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RUSSIA AND UKRAINE
The world remains baffled by last weekend’s events in Russia. Reports have appeared in the US intelligence community’s favorite news organs that senior Russian military officers knew in advance about Prigozhin’s plans and perhaps promised support to him or even helped him plan the mutiny. General Sergei Surovikin, in particular—known as “General Armageddon” for his appalling bloodletting in Syria—is said to have backed Prigozhin. This makes intuitive sense, because Surovikin has a grudge: In October, he was appointed head of operations in Ukraine, but shortly afterward, Putin changed his mind and replaced him with Gerasimov—a severe humiliation.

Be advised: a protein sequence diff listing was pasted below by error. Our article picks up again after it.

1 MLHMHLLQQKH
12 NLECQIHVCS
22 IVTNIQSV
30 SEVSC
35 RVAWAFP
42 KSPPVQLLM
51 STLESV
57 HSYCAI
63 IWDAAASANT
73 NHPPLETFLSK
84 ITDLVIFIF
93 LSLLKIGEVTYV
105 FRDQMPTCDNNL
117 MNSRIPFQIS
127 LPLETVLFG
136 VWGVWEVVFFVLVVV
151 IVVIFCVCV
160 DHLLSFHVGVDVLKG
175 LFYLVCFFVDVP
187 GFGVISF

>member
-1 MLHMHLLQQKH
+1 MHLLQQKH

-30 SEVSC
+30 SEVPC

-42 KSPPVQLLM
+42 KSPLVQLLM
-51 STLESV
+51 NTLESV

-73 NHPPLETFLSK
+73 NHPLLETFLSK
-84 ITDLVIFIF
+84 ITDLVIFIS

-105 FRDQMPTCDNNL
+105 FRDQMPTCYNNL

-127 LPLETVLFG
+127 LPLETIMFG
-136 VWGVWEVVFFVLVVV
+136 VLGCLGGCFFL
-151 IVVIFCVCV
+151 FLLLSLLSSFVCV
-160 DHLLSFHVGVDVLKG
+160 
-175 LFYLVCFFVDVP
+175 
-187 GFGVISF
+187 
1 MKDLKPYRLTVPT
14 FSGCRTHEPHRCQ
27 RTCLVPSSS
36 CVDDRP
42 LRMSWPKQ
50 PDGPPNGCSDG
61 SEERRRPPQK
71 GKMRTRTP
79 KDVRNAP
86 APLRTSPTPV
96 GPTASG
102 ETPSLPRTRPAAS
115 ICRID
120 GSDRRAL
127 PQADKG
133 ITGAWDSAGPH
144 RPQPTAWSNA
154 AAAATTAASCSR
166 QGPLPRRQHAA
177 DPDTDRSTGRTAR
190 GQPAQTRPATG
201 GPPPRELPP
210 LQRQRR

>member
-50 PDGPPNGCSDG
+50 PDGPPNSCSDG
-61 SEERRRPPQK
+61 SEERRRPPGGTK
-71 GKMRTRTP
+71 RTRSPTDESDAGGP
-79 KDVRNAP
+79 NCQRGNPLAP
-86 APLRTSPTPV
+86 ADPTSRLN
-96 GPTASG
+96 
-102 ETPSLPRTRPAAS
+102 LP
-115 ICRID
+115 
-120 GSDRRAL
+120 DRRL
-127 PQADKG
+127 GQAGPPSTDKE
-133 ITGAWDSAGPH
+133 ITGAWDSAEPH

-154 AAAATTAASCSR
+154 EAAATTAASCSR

US intelligence officials, according to the New York Times, have spotted other signs of divided loyalty among the generals. For example, the first deputy head of the Main Directorate of the General Staff, Vladimir Alekseyev condemned the mutiny, but somehow Prigozhin marched unopposed into Rostov-on-Don, where Alekseyev was seen having a nice chat with him. So the going theory seems to be that Prigozhin was under the impression that at least part of the Russian military would be on his side—and he called it off only because this support failed to materialize.
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